Brain scientists suggest new reason for controlling blood sugar levels: This may help reduce the risk of developing Alzheimer's disease.
"There are many reasons for you to take [blood sugar] under control," says David Holtzman, chair of neurology at Washington University in St. Louis. "But this is certainly one."
Holtzman moderated a panel Sunday at a meeting of the Neuroscience Society in Chicago that presented new research examining the links between Alzheimer's disease and diabetes.
"The risk of dementia increases about twice in people who have diabetes or the metabolic syndrome (a group of risk factors that often precedes diabetes)," Holtzman says. "But what is not clear is what is the connection?"
One possibility involves the way the brain metabolizes sugar, says Likin Zhao, an assistant professor at the University of Kansas School of Pharmacy.
Zhao wants to know why people whose bodies produce a protein called ApoE2 are less likely to get Alzheimer's.
Previous studies have shown that these people are less likely to develop sticky plaques in the brain associated with the disease. But Zhao looked at how ApoE2 affects glycolysis, part of a process that allows brain cells to convert sugar into energy.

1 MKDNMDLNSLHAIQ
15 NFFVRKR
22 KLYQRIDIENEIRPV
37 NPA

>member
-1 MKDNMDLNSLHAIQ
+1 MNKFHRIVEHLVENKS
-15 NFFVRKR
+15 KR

Her research has found that glycolysis helps brain cells communicate with and release from toxins associated with Alzheimer's disease.
Therefore, it administered ApoE2 to mice that develop an Alzheimer's form. And sure enough, Zhao says, the substance not only improves energy production in brain cells, it also makes the cells healthier overall.
"All this together increases the brain's resistance to Alzheimer's disease," she says.
Another scientist describes how mice are fed a diet that includes a lot of fat and sugar and are more likely to develop both diabetes and memory impairment.
The diet causes an increase in dysfunctional brain cells in mice, says Sami Gabudz of the Institute of Biomedicine at the University of Eastern Finland. According to people, this could "exacerbate" the development of Alzheimer's disease.
Sleep problems are another common feature of both Alzheimer's and diabetes, says Shannon Macauley, assistant professor of gerontology and geriatric medicine at the Wake Forest School of Medicine.
She presented studies showing that in mice brain changes associated with Alzheimer's disease interfere with sleep. But abnormal blood sugar levels, both high and low, also "lead to disturbed sleep," she says.
This, in her opinion, is that poor sleep is a known risk factor for Alzheimer's disease. Thus, maintaining normal blood sugar levels in Alzheimer's patients can improve their sleep and even delay the disease, she says.
All these animal studies could ultimately help people, says Holtzman of the University of Washington.
"If we can understand what diabetes is doing to increase the risk, maybe it will lead us to new goals, drug targets or treatment goals," he says